The Lagos State Government has begun making serious overtures to foreign investors in a bid to attract their investment into the Lekki Free Trade Zone Development Company. The latest of such overtures was a business meeting between he Commissioner for Commerce, Industry and Co-operatives in Lagos, Prince Rotimi Ogunleye and members of the Diplomatic Community at LFZDC.
During the meeting, the Commissioner outlined specific strategies that the government had implemented in order to make LFTZDC attractive to all foreign investors. Some of these steps are
- 47million has been so far released for infrastructural development in LFZDC to ensure that basic amenities required were available on a continuous basis. Some of these amenities are adequate security, water treatment plant, sewage plant, and round-the-clock power supply. All of these are all available in order to enhance the ease of doing business in the Zone
- 461 million had been given as compensation to host communities comprising Yegunda and Abomiti as well as Lekki-Epe International Airport Zone. This would forestall any community hostility arising from lost property, which has the ability to impede investment in the area.
- The LFTZDC, according to its Managing Director, Ding Yonghua is a transparent and efficient management service, which will accord fair treatment to all investors, Chinese or otherwise, despite its makeup
These actions, the Commissioner said, were part of the state government’s commitment to promoting sustainable commercial and industrial growth and ensure speedy development. However, will these actions be enough?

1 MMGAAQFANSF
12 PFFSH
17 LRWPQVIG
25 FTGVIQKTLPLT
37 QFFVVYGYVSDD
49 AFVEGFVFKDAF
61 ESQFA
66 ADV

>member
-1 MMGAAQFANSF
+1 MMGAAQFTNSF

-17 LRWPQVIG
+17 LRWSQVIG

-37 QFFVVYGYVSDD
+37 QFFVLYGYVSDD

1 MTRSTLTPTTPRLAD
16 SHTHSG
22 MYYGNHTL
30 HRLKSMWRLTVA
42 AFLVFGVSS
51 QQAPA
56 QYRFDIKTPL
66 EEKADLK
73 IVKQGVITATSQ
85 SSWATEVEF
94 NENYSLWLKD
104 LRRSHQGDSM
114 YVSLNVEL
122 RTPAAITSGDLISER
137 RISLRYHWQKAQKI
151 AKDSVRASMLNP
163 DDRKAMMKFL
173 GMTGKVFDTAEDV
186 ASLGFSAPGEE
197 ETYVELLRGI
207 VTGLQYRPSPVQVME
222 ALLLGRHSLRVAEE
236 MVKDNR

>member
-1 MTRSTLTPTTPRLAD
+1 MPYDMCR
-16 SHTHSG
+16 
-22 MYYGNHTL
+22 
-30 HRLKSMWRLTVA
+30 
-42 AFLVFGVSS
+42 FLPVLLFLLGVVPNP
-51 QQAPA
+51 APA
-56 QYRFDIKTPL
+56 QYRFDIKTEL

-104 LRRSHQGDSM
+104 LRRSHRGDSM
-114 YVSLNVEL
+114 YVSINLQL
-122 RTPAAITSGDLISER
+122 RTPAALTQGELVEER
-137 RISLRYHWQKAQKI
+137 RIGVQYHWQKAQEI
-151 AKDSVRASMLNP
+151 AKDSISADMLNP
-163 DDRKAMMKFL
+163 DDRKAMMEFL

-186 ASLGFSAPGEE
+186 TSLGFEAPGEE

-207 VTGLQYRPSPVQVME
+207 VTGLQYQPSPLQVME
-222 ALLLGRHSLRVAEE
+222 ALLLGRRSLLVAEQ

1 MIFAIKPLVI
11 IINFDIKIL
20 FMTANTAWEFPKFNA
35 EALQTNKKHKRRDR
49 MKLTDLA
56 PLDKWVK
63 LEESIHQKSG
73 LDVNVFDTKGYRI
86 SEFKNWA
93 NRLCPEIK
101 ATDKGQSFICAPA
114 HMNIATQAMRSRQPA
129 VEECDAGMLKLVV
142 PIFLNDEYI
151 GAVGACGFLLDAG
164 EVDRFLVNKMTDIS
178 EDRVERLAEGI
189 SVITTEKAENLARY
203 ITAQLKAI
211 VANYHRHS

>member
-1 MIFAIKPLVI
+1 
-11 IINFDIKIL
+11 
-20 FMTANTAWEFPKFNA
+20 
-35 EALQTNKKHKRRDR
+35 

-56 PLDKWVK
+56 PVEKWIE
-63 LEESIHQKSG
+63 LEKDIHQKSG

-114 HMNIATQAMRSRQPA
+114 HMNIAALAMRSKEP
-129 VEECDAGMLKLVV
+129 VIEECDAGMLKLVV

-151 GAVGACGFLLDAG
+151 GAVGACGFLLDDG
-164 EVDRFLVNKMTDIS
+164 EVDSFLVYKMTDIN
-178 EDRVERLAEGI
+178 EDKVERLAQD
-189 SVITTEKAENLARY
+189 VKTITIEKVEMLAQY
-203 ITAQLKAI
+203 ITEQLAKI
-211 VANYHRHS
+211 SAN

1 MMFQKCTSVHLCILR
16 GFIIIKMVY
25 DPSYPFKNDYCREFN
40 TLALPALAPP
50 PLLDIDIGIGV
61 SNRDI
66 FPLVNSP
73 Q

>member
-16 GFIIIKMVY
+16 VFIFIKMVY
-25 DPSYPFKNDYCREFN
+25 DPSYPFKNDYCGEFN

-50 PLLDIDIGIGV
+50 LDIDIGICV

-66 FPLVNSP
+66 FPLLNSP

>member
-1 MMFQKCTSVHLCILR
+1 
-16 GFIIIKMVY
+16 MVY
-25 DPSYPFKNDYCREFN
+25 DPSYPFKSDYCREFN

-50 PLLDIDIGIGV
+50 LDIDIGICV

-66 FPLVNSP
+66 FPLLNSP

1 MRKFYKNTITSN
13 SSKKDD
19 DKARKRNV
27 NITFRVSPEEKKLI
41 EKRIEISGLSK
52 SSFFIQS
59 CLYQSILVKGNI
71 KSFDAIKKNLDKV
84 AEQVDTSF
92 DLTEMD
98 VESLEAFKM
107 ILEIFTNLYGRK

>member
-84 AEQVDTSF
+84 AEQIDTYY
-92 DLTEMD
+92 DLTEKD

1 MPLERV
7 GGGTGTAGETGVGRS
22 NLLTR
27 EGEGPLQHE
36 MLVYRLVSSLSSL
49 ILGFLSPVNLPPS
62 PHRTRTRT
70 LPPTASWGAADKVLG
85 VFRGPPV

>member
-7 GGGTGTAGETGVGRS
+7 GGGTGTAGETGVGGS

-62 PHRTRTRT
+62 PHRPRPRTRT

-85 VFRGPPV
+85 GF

Some good signs are present to suggest that the LFTZDC may actually succeed in getting foreign investment. For one, the meeting was attended by representatives from Canada, Britain, China, France, Ireland, Malaysia, Belgium, Switzerland, Netherlands, Spain, Brazil, Germany, and Namibia. These countries also represent a good mix, indicating that some form of interest is currently being stirred.
The LASG commitment to the project as shown through its prompt disbursement of funds as well as the growing investor confidence in the country are other positive signs. Couple this with the obvious advantages of the location of the Zone, less than three kilometers from the Lekki Deep Seaport, the presence of proposed international airport to be situated about 10 kilometers away and easy access to inland waterways, rail and road access.
On the flip side, however, larger issues surrounding the ease of doing business in Nigeria, the stability of the Naira and other Federal Government policies could serve as an impediment to investment in the Zone. And while at the business meeting, the Commissioner went to great lengths to suggest that the board constitution of Nigerians and Chinese does not imply that the Zone is for Chinese investment only, the fear of bias may continue to play in the minds of potential investors from other countries.
In the end, the interplay of both sets of factors will play a key role in determining how much of a success the Zone will be for the state and the country at large.